Checking on my Bees; My Beekeeping Reputation Depends on their Survival

Five frames of bees
Five frames of bees in the middle of February.

As the temperatures creep up, I waited until the warmest, sunniest part of the day and visited my beehives. Two of them had bees on the landing board. One of them did not. Uh oh, that’s not a good sign, especially after at least a month of intense cold weather and high winds. I decided I better check inside the hives. This would mark the first time I’ve cracked them open since I fed the bees around Christmas.

We are expecting temps in the 50s on Friday, so I mixed up a small batch of 1-to-1 sugar water to feed my bees and grabbed a pollen patty. Just in case, I tossed on my bee jacket, but I didn’t zip it up or put on the veil.

I decided to get it over with and tackle the hive with no active bees first. I unbuckled the ratchet strap holding the hive together and lifted the outer cover and the layer of insulation, exposing the inner cover. No bees were visible through the hole. Another bad sign. I removed the inner cover and there were no bees on the top of the frames. It was looking like this hive might be a deadout. I would be lying if I said I wasn’t disappointed because this was the hive that had yielded the most honey last year.

Then a bleary-eyed bee peeked its head out between the frames and looked at me, as if to say, “Hey, we’re down her trying to sleep and you’re causing a draft!” She was joined by another bee, who glared at me. I secretly celebrated the fact that this hive was still alive, if not thriving, and slapped third of a pollen patty on the frames near the bees and put the inner cover back on. Then I added a hive-top feeder and gave them a half inch of sugar water. That should allow them to feed when it is warm enough to do so.

Hive Number 2

The second hive I opened was more active. Not only could I see the bees through the hole in the inner cover, but a couple flew up at me when I removed it. (I didn’t have my smoker because I figured it was so cold the bees would not be active.) I flipped my veil on and quickly threw down a pollen patty. There were enough bees on the frames that I had to brush them out of the way to put the patty down. Then I filled their feeder, reassembled the hive, and tightened up the ratchet.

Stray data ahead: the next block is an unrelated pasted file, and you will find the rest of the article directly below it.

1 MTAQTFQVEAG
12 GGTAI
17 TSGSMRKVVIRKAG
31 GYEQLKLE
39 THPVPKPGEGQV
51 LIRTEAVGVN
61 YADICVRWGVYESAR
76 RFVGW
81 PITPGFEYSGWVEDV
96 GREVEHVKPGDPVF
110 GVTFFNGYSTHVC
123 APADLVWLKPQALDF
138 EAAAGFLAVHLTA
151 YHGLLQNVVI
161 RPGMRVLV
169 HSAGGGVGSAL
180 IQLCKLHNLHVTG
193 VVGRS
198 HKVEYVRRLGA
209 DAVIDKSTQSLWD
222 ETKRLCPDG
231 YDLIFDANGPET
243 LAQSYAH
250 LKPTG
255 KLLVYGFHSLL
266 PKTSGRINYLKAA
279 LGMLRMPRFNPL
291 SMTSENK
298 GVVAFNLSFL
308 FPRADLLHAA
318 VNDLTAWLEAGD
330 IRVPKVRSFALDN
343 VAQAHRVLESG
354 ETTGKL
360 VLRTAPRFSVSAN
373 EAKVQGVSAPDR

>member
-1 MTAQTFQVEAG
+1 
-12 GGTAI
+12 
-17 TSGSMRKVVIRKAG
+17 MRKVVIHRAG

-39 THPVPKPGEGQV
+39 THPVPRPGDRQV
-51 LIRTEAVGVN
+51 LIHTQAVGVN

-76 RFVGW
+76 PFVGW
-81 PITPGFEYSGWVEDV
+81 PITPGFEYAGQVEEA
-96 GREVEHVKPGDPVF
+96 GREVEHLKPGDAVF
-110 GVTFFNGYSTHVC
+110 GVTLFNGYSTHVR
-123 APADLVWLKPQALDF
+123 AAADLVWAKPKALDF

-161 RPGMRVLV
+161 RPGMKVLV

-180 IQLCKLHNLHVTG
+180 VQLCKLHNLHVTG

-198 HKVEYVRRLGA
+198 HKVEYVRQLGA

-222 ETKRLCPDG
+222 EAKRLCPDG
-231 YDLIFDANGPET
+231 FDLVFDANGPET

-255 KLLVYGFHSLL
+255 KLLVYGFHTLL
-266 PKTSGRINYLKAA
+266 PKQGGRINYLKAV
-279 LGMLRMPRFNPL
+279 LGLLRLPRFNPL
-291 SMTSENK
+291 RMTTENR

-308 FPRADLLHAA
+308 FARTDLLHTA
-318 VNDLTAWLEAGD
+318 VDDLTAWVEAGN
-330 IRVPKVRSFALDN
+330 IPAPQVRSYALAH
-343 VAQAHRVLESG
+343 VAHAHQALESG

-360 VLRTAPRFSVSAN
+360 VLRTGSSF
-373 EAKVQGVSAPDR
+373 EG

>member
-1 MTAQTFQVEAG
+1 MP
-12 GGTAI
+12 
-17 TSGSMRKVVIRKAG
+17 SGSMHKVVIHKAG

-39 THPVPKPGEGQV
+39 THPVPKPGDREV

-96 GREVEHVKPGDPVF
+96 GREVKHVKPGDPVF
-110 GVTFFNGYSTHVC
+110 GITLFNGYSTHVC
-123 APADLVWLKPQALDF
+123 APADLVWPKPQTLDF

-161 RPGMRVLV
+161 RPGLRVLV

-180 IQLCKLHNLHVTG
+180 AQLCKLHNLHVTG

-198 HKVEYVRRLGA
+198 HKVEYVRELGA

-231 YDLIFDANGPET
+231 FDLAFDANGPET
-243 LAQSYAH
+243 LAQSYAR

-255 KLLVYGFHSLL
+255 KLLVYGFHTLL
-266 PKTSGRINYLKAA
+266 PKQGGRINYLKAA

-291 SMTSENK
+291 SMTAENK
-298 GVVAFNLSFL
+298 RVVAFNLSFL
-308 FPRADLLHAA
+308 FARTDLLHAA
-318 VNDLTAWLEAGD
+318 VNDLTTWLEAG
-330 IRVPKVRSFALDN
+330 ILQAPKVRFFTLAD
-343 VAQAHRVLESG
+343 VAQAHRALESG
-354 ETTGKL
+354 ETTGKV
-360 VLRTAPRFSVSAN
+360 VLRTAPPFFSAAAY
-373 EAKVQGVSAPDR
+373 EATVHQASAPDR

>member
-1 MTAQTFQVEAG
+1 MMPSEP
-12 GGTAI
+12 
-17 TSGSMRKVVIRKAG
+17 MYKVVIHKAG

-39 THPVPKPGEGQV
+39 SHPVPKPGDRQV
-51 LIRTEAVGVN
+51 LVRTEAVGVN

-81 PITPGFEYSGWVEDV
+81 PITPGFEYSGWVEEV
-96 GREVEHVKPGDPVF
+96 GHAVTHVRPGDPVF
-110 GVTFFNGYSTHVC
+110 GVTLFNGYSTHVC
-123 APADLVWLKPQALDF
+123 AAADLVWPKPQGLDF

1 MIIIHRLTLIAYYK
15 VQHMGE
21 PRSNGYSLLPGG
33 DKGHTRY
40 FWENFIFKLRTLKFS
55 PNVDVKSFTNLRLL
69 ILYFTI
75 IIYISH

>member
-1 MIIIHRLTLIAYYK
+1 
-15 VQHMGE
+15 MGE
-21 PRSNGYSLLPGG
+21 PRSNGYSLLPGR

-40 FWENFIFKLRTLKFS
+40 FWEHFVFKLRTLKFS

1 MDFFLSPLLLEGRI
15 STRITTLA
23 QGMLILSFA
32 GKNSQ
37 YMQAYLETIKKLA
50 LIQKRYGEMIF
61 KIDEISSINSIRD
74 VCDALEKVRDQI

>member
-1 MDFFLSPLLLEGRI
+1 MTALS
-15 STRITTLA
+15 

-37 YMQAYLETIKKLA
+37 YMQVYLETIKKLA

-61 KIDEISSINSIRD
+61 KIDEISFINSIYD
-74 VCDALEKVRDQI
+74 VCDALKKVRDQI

The third hive I opened, which is technically Hive Number 1, also had more bees in it than I expected, as you can see in the photo. This had been my smallest hive going into the winter, but so far it has outperformed what was my strongest hive. I fed these bees sugar water and the rest of the patty.

If the weather allows, I will go back in next week and see if they consumed all or most of the patty. If so, I’ll feed more.

Feeding my Bees

As I wrote once before, I am a strong believer in feeding my honey bees. I consider them livestock, and just like I feed my chickens, I consider it my responsibility to feed my bees. Feeding them at specific times of year also results in a healthier hive, improves the odds of the hive overwintering successfully, and helps improve my honey harvest by increasing the number of worker bees available to harvest nectar during the spring flow.

Feeding sugar water is also important if you are trying to help bees through the winter or encourage a new or growing hive to build out frames with fresh beeswax. I feed pollen patties in the spring to help the hives ready themselves for the early nectar flows.

Why Pollen Patties

The presence of protein coming into the hive as pollen tells the queen that it is OK to lay eggs. The continued availability of protein allows the nurse bees to provide sufficient royal jelly to the larvae and then continue to feed them until they become capped brood. Should there be a sudden lack of pollen, the hive may kill its larvae and cannibalize them as a source of protein. Feeding pollen patties ensures they won’t do this. If I left it up to nature, egg laying would start later.

It takes three weeks for a worker bee egg to go through the developmental stages of larvae and pupae and emerge as a new bee. Add another three weeks for the young bees to go through their various job assignments in the hive before they become foragers. It’s the foragers who leave the hive and bring back nectar and pollen.

Timing Your Feeding to the Nectar Flow

In 2021, I saw Coltsfoot blooming as early as March 21 at our altitude. (These look like miniature dandelions.) We also saw a hint of red on the tops of maple trees, a sign they are blooming. Maple trees are the first high-volume food for the bees that I saw in my local environment. If it is warm enough in late March for the bees to fly, then any eggs laid this week will be mature bees ready to leave the hive in time to harvest the maple pollen in six weeks.

The first dandelion bloomed on April 5, according to my notes. People with nice lawns may hate dandelions, but they’re valued by beekeepers as a plentiful early resource for honeybees. That signifies the start of our wildflower season. By mid-April last year, an assortment of wildflowers and blooming weeds filled the open areas around our house and beside the road. A few days later, the nearby apple trees bloomed, even though the trees in lower-lying areas had been blooming for weeks.

If I assume wildflower season in 2022 will coincide with last year’s, it is eight weeks off. If the queen lays more and more eggs as the temperature warms up, I should have a couple weeks of new worker bees in every hive ready to harvest the wildflower nectar flow and even more by the time the apple trees bloom. That should result in both a chance to split some hives and a chance to harvest some honey.

Last year, I didn’t even get my bees until June. I’m looking forward to starting early and having a good honey season in 2022.